By: Cowichan Valley Citizen
Everyone has seen them, particularly if they’ve visited Kaatza Station Museum’s Wilmer Gold gallery. I’m referring to photos of old logging shows: loggers and steam engines and first-growth firs that reached so high as to block out the sun and the sky.
Seldom, however, do you see photos of sawmill activity without which, of course, there would have been no logging. Nor do you often read about the millwrights and sawyers who kept the mills humming, the saws sharpened and cutting true.
Hence my delight in finding a published interview from 1973 with retired sawyer Vic Palmer. Then 78 and living in North Cowichan, he’d been interviewed by George Inglis for the Victoria Colonist. After recalling his growing-up years in Victoria, he told of beginning his apprenticeship with the Cameron Lumber Co. His workday began at 7:30 a.m. but by then he’d already been up early enough to catch a salmon from his rowboat for breakfast.
But it hadn’t all been roses in those early days: “…I must admit, wages weren’t any great shakes then. The head filer at Cameron’s got a dollar an hour, labourers 30 cents and millwrights only got 45 cents…”
Before long he was off to the large Cameron brothers’ sawmill at Genoa Bay. “It wasn’t the biggest in the country at that time, but we were busy. The big ships used to steam in to Genoa Bay to load their lumber cargoes. Much of the…loading was done by hand. When a ship came in… gangs of stevedores would come down form Chemainus to work the lumber. We would load the planks and boards on dollies then pull them alongside the ship, first with horses, then later with Fordson tractors. The boom winches would raise and swing the loads over the hatches and down into the holds where the stevedores would hand-stow the lumber, plank by plank, board by board.”
After a building boom in California had kept the mill busy for six months, there followed a month-long shutdown. Palmer: “The boys would go home and wait [out] the shut-down. No unemployment insurance in those days. We just accepted the situation. I do think we lived better then than we do now. We enjoyed life. We’d have these little holidays in between. No pay, though.” Apprenticed as a third filer, he made a point of observing operations and making himself “pretty handy around the mill. The head filer came to me one day in 1920 and said, ‘I’m going to start you off at $6 a day.’ So I bought a new Gray-Dort automobile in Victoria, and that bloody thing wouldn’t climb the Malahat without me getting out, unscrewing the gasoline and sucking gasoline up to the vacuum bank so that we could top those high hills. I’d suck and spit, suck and spit. That’s how I drove over the Malahat in those days.”
Not that the Gray-Dort was a total loss.
When not having to climb the Malahat Palmer felt it was “real snappy” and it attracted the girls. “Boy, but I felt a big-shot!”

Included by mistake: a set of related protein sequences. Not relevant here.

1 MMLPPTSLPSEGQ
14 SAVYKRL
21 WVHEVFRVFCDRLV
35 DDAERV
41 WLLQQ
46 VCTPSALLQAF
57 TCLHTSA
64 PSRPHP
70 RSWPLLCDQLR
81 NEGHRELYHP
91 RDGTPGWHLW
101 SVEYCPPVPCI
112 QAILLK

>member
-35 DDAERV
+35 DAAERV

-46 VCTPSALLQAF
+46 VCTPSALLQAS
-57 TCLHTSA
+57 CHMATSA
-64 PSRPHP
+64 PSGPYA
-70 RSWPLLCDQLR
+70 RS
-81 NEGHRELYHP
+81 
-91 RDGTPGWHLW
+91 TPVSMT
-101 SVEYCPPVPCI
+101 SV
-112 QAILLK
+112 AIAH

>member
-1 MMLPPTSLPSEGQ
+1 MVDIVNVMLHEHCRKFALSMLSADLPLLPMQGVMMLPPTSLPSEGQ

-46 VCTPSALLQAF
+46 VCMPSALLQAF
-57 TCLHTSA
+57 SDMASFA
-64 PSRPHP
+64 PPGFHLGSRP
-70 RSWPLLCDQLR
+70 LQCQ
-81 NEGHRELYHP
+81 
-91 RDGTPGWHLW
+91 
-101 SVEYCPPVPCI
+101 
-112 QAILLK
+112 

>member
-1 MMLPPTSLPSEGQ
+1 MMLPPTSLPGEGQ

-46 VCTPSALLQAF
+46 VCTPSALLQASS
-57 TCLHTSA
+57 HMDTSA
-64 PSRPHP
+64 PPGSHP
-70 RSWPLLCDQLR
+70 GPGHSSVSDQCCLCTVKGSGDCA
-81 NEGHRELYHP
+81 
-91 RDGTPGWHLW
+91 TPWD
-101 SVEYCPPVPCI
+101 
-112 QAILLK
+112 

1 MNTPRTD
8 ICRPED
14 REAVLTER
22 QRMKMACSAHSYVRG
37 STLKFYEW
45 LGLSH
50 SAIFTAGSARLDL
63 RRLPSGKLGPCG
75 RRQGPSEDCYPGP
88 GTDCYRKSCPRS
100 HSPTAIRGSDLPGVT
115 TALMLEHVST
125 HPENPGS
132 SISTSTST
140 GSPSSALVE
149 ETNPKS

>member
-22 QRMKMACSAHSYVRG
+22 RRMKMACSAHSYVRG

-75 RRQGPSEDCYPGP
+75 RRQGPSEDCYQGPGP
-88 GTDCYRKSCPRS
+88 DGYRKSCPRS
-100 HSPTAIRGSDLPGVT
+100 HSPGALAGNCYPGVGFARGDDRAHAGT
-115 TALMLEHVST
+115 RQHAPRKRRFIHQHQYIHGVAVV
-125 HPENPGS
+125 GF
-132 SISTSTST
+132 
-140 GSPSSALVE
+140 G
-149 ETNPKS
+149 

But, in 1925 after 20 years of operation, the Genoa Bay mill was closed, primarily because of the lack of its own water supply which had necessitated water being brought in by barge from Burgoyne Bay at considerable expense and downtime.
There followed work at Great Central Lake and as head filer for the Bloedel mill in Port Alberni in 1926. What were the duties of a head filer? Palmer: “The head filer in a sawmill is a very important man. His job is to keep the saw[s] running smoothly and cutting straight with a minimum of lumber wastage. The saw blade has to be plumb, the saw track, square. Saws are something like human beings – they tend to take the line of least resistance. They develop blisters and bends which make for poor, rough cuts and wastage in the sawn lumber. It’s the filer’s job to put tension in the saw blade so that it runs straight, and the sawn lumber rolls off the table in true dimension.
“You put tension into a saw blade by hammering. Actually, what happens is that you stretch the steel.”
His tools for this were a hammer and a flat plate on which to hammer: “After a saw has been on a rig for a while it gets a little bent, or tiny twists can develop in it, or the blade can get dished. Then the filer’s job is to straighten out the kinks. It’s a tricky job. Takes a lot of savvy.”
He recalled the filer who, upon being questioned for his having billed $20 after striking a circular saw blade just twice with his hammer, readjusted his bill to read, “Hammering saw, $5. Knowing where to hammer, $15.”
“That’s the complete answer,” laughed Vic Palmer who’d ended his career as a travelling salesman for a Sheffield saw and cutlery company. During that time he was the “only man that knew anything about pulp mill knives, which my firm was making in Vancouver”.